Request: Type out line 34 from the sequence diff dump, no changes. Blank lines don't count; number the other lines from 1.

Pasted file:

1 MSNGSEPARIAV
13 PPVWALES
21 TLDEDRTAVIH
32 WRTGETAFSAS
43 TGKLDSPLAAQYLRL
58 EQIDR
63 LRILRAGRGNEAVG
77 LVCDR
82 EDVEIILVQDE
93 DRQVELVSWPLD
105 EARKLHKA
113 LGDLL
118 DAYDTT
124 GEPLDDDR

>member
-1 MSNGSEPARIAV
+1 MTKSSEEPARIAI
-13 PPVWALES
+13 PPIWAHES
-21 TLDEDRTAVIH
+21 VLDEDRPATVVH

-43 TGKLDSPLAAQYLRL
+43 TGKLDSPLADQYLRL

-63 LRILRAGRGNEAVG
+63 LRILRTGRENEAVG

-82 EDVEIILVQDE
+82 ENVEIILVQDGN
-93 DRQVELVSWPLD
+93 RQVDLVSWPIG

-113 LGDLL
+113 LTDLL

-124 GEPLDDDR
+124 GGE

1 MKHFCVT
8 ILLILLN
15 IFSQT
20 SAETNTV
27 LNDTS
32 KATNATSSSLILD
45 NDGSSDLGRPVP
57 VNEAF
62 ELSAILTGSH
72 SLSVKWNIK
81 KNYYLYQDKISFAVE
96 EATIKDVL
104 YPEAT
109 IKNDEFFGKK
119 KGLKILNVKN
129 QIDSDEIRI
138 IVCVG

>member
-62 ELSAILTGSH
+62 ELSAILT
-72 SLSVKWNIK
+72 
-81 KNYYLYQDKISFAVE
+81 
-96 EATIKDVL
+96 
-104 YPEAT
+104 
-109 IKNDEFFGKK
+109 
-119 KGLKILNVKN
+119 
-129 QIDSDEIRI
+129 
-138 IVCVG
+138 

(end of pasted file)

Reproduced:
1 MKHFCVT